You want a man that embodied the American Dream? Look no farther than this room. Palmer was the son of a groundskeeper who would one day buy the very club where his father once worked. He was a plainspoken kid from western Pennsylvania who would go on to become a confidant of presidents. He turned a piecemeal golf swing into a bridge between continents. Every golfer who cashes a huge check, every athlete who pitches a product, every sports fan who kicks back on a Sunday afternoon to watch games on TV — to say nothing of every person who’s ever drank deep of a tall glass of iced tea and lemonade — owes Arnold Palmer a debt we could never repay.
The last time I saw Arnold swing a club was, to the best of my knowledge, the last time he ever hit a shot in public.
On a foggy April morning in 2015, Palmer, alongside fellow legends Jack Nicklaus and Gary Player, launched a ceremonial tee shot to begin that year’s Masters. Palmer’s shot hooked hard, trickling up to the edge of the nearby ninth green. But distance wasn’t the point here; Palmer had long ago covered every important stretch of fairway in the world of golf.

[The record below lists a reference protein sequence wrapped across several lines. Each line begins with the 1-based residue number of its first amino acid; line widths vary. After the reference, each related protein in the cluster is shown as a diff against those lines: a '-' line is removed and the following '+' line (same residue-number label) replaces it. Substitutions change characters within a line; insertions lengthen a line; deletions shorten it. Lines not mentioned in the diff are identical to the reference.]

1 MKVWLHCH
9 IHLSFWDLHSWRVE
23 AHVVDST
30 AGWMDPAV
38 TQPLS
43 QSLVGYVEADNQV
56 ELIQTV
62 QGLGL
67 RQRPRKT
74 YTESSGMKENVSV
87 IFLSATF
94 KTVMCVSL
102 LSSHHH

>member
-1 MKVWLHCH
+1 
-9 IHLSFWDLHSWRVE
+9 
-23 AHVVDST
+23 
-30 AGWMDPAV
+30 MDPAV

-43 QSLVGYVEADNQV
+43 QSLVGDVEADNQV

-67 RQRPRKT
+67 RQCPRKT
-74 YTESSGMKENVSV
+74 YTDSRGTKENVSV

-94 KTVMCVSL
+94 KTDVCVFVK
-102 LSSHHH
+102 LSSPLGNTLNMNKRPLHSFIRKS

No, the point of this morning was to spend a few more minutes with Mr. Palmer, to watch him take one more cut in the shadow of the Augusta National clubhouse. It’s why the gallery lined 10-deep, why pros like Bubba Watson and Rickie Fowler came to the first tee hours before their Thursday tee times, all to watch Palmer swing. As long as he was here, and we were here, everything was as it should be in the world.
Palmer’s death is yet another gut-punch in this brutal year. The next time — every time — Nicklaus and Player appear in public together, Palmer’s absence will be palpable, wrenching. There’s no way around that. But raise a glass — of whatever you wish — to the golfer, the humanitarian, the rogue, the American, the guy who made the world a cooler place just by being in it.